On a DC-bus side of the inverter 102, the system 100 comprises a switch 114 that can be used to connect and disconnect the photovoltaic array 104 to the inverter 102. For example, the switch 114 may be open to disconnect the photovoltaic array 104 from the inverter 102 when the photovoltaic array 104 is charging. The switch 114 may be closed to connect the photovoltaic array 104 to the inverter 102 when the photovoltaic array 104 has been fully charged and is ready to provide DC power to the inverter 102 and/or when the MPP is to be determined, as will be described below.
The DC-bus side of the inverter 102 can further comprise or have coupleable thereto a current sensor 116 to measure or otherwise determine output current from the photovoltaic array 104, and a voltage sensor 118 to measure or otherwise determine output voltage from the photovoltaic array 104. While the particular embodiment of
In an embodiment, the current sensor 116 and the voltage sensor 118 are coupled to the controller 112, which is symbolically shown in
While the controller 112 is shown and described herein as the same component that is involved with both MPP determination and control of the inverter 102, it is appreciated that separate controllers may be provided. For example, a tester unit to determine the MPP need not necessarily be integrated with the inverter 102 and other parts of the system 100. Such a tester unit can comprise its own controller 112 or other processor that operates in conjunction with software 122. The installer or user can connect the tester unit to the current sensor 116 and to the voltage sensor 118 (or the current sensor 116 and the voltage sensor 118 may comprise part of the tester unit itself) to obtain values of current and voltage, and then calculate power therefrom. Once the MPP is determined from the tester unit, the installer or user can make the appropriate adjustments to the controller 112 or other components of the system 100 to ensure that the system 100 operates at or near the MPP.
In an embodiment, the current sensor 116 and the voltage sensor 118 read values of current and voltage, respectively, across one or more capacitors 124 coupled across the DC-bus side of the inverter 102. The capacitor 124 is designed to reduce ripple on the photovoltaic array 104, which may be caused by unbalanced conditions at the grid 108. However, according to an embodiment, the capacitor 124 is used as a load for generating the I-V characteristics of the photovoltaic array, as will be described further below. An example value of the capacitor 124 is 12,000 microFarads, although it is to be appreciated that the capacitance of the capacitor 124 may be different from one system 100 to another and based on the particular application.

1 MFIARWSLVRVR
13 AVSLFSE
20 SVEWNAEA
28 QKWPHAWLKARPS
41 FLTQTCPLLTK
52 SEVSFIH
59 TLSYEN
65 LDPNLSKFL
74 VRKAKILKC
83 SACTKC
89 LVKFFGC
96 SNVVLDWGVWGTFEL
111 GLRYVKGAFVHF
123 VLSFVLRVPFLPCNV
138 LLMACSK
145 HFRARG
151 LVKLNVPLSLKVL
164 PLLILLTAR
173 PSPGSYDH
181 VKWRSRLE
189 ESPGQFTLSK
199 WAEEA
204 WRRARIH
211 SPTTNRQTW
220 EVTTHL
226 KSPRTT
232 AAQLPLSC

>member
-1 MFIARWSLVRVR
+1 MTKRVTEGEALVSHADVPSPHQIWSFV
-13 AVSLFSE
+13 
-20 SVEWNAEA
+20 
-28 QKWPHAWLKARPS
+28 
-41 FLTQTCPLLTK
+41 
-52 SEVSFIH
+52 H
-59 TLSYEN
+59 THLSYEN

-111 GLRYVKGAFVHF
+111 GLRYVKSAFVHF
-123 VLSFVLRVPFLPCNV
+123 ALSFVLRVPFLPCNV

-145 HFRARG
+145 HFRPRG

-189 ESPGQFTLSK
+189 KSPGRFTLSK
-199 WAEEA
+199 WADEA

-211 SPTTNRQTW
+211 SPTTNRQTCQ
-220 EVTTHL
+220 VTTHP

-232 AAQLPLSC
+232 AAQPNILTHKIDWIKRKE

In an embodiment, the DC-side bus of the inverter 102 further comprises a bleed down resistor 126 coupled in parallel to the capacitor 124. The resistor 126 operates to discharge the capacitor 124 when the switch 114 is opened. For example, if the installer wishes to make several calculations of the MPP, the capacitor 124 is discharged via the resistor 126 before measurements of current and voltage are made. An example value of the resistor 126 is 30 k ohms, and it is appreciated that this resistance value is merely illustrative and can vary from one system to another and based on the particular application.
Operation of the system 100 to determine the MPP is further illustrated by examining the graphs of
A first graph 200 illustrates current (on the y-axis) versus voltage (on the x-axis) based on values as determined by the current sensor 116 and the voltage sensor 118, respectively. The I-V curve of the graph 200 thus represents the true characteristics of the photovoltaic array 104.
Starting from the lower left region of the graph 200 at 202, the initial value of the current through the capacitor 124 is zero and the initial value of the voltage across the capacitor 124 is zero. This condition corresponds to when the switch 114 is open, and the capacitor 124 has discharged to zero volts by way of the resistor 126. At 202, the photovoltaic array 104 is charging or is at least partially (or fully) charged.
At 204, the switch 114 is closed, such as by the installer or user when beginning the process to determine the MPP. The closing of the switch 116 results in a substantially instantaneous jump in current from zero to approximately 15.8 A at 204. Because the photovoltaic array 104 operates as a current source, rather than a voltage source, this short circuit current (Isc) at 204 will not be of infinite value, thereby avoiding any undesirable over-current condition.